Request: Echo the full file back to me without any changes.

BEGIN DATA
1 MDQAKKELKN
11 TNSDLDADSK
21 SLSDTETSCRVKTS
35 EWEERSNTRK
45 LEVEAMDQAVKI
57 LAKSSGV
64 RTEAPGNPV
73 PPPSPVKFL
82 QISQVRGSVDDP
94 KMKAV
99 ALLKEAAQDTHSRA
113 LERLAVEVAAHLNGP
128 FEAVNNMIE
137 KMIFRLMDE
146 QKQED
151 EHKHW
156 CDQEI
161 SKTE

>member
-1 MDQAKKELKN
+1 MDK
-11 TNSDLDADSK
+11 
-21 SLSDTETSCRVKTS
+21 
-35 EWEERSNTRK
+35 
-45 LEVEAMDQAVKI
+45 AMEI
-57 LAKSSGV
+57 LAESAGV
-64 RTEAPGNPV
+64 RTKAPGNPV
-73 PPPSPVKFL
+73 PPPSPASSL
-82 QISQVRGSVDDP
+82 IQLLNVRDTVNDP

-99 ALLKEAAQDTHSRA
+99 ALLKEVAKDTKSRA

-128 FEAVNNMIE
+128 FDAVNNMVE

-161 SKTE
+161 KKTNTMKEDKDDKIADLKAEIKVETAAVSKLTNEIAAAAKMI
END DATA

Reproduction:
1 MDQAKKELKN
11 TNSDLDADSK
21 SLSDTETSCRVKTS
35 EWEERSNTRK
45 LEVEAMDQAVKI
57 LAKSSGV
64 RTEAPGNPV
73 PPPSPVKFL
82 QISQVRGSVDDP
94 KMKAV
99 ALLKEAAQDTHSRA
113 LERLAVEVAAHLNGP
128 FEAVNNMIE
137 KMIFRLMDE
146 QKQED
151 EHKHW
156 CDQEI
161 SKTE

>member
-1 MDQAKKELKN
+1 MDK
-11 TNSDLDADSK
+11 
-21 SLSDTETSCRVKTS
+21 
-35 EWEERSNTRK
+35 
-45 LEVEAMDQAVKI
+45 AMEI
-57 LAKSSGV
+57 LAESAGV
-64 RTEAPGNPV
+64 RTKAPGNPV
-73 PPPSPVKFL
+73 PPPSPASSL
-82 QISQVRGSVDDP
+82 IQLLNVRDTVNDP

-99 ALLKEAAQDTHSRA
+99 ALLKEVAKDTKSRA

-128 FEAVNNMIE
+128 FDAVNNMVE

-161 SKTE
+161 KKTNTMKEDKDDKIADLKAEIKVETAAVSKLTNEIAAAAKMI